Do You Know Where Your Global Bond Money Goes?

More and more investors are globalizing their bond portfolios these days—with good reason. But when it comes to reducing risk, active management is essential. The French presidential election is just one reason.

Bond investors are going global today because they want more choices at a time when business cycles, monetary policies and yield curves are diverging. That makes sense. Global exposure offers a bigger opportunity set and diversification of interest-rate and credit risk.

But there are different ways to get that exposure—and they’re not created equal. For example, a passive strategy that tracks a global bond index actually limits choice.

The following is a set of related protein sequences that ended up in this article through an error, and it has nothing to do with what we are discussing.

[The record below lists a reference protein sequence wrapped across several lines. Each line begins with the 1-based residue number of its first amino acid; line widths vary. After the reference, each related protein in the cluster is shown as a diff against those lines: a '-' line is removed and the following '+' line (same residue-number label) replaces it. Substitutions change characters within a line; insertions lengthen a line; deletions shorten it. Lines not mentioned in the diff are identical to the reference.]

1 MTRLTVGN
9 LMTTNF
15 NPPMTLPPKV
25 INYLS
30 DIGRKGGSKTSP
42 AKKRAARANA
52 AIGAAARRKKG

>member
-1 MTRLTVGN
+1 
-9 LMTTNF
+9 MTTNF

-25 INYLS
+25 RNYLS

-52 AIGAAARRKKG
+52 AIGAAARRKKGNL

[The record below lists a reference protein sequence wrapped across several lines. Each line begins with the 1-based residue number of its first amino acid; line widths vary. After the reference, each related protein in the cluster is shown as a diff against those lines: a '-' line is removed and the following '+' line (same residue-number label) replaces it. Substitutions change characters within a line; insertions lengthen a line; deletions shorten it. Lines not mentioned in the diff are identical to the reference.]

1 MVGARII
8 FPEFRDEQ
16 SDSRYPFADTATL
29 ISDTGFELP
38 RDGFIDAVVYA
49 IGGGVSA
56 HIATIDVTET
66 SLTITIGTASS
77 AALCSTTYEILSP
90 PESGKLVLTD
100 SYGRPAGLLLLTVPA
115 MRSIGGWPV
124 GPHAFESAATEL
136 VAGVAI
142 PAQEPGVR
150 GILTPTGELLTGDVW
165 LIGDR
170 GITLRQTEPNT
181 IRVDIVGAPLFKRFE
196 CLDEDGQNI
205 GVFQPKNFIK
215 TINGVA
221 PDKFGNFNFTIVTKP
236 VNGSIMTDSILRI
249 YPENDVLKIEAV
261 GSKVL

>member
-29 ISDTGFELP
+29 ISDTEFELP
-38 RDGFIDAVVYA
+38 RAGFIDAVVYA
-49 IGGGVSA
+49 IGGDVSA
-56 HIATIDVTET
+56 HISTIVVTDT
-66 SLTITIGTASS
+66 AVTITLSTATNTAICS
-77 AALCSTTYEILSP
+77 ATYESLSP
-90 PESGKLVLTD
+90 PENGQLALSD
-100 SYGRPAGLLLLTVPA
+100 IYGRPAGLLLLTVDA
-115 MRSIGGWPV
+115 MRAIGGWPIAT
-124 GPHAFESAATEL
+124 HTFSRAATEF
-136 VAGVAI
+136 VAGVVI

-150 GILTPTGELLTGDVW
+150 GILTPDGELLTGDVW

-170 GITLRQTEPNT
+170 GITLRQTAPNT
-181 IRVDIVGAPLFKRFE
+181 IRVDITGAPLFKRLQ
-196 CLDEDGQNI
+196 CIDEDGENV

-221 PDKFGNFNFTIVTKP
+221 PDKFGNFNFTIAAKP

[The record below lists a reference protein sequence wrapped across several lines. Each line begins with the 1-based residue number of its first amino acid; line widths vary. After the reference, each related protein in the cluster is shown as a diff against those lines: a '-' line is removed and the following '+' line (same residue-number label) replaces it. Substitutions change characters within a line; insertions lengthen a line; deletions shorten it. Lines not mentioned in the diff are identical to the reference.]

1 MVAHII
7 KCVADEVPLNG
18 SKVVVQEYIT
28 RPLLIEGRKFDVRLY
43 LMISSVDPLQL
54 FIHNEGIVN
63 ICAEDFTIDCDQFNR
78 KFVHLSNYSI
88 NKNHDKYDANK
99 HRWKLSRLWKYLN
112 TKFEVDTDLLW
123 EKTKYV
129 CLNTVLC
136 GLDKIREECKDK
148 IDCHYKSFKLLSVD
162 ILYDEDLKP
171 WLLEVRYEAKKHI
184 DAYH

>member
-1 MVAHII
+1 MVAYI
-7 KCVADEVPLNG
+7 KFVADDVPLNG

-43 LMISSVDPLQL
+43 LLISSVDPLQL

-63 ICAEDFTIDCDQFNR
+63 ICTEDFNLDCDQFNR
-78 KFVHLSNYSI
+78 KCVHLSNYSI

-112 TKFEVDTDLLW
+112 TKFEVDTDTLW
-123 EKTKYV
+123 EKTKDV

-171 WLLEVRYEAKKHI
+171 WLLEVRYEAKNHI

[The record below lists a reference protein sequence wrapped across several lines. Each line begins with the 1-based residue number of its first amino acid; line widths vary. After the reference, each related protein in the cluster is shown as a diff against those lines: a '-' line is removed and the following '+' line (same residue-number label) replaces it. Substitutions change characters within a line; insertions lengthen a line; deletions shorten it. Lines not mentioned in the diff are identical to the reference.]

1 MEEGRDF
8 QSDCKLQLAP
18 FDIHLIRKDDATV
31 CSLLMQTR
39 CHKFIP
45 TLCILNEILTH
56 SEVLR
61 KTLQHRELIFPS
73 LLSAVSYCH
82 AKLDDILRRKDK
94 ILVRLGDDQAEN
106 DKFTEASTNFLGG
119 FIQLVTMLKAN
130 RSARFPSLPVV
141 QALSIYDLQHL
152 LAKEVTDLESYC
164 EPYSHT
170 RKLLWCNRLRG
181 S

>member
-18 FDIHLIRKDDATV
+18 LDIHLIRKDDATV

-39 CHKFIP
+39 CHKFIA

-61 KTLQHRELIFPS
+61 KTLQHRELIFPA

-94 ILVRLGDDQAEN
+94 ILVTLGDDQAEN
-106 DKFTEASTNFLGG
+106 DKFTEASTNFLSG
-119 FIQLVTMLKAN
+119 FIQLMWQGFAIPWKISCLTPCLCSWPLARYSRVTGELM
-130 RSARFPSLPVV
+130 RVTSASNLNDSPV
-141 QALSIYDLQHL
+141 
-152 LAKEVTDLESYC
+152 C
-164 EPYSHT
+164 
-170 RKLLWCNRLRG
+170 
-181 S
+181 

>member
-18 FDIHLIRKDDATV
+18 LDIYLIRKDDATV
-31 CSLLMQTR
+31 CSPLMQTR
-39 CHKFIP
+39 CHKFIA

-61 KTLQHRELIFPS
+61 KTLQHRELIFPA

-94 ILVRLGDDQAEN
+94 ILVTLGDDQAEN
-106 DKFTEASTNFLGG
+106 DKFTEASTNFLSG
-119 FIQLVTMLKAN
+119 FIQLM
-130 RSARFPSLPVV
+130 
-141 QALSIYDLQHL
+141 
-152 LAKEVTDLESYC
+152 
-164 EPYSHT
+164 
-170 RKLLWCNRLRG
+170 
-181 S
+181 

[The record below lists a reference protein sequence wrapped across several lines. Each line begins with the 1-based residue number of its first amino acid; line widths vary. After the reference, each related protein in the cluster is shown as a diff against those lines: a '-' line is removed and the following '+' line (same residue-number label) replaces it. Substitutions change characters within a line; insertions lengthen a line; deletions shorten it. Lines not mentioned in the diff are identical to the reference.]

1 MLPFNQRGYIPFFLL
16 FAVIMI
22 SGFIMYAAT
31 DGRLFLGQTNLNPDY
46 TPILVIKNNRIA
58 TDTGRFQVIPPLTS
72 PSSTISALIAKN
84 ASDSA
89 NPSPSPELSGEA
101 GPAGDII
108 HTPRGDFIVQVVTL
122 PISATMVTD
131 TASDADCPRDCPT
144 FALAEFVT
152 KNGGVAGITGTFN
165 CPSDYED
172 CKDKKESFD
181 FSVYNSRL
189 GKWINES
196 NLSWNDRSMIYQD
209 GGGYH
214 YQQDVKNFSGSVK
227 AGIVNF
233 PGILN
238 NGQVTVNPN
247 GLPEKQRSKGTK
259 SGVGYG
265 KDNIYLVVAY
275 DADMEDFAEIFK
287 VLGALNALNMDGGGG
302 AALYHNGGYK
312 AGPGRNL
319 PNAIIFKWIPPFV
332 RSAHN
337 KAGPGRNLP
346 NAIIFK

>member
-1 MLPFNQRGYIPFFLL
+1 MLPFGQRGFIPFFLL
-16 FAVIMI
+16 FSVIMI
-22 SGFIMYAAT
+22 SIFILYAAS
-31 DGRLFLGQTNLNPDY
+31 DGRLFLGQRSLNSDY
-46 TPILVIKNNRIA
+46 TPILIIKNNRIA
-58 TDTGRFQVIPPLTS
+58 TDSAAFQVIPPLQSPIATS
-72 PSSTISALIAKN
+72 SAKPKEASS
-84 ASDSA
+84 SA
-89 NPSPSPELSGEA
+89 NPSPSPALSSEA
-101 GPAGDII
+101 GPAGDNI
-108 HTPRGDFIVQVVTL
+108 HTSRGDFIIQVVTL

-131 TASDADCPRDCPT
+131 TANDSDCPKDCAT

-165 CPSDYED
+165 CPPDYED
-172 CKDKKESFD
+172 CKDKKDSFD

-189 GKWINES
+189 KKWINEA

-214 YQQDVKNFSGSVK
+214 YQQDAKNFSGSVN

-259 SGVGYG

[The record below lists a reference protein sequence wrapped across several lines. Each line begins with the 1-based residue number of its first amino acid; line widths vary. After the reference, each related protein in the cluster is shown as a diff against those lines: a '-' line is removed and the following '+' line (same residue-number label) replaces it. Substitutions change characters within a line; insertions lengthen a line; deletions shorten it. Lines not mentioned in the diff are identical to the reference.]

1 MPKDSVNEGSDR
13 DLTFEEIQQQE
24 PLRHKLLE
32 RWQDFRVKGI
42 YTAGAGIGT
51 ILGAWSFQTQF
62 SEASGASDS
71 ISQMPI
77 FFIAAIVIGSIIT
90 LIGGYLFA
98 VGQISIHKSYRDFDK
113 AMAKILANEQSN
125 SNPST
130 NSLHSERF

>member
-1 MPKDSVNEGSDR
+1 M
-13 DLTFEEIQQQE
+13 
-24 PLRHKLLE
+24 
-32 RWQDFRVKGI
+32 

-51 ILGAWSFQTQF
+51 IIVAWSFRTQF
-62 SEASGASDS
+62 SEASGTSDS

Why? Because lower-yielding debt is overrepresented in global bond benchmarks. Japan, for example, accounts for a large share of the global bond universe because it issues a large amount of debt. But for maturities out to eight years, Japanese government bonds (JGBs) offer negative yields.

Now consider Australia. It’s only about 1% of the global bond market. But its bonds yield roughly 2% more than JGBs at every point along the curve. For many investors, parking nearly 20% of their money in Japanese debt and 1% in Australian may not offer the best trade-off between risk and return. But that’s the trade-off those who invest passively are forced to make.

Unlike JGBs, Japanese inflation-protected bonds, whose principal value is linked to the inflation rate, do look attractive today. That’s because expansionary fiscal policy at home and improving growth abroad have economists pricing in faster growth and inflation in Japan. But passive investors can’t take advantage of these securities because they’re not in the global benchmark at all.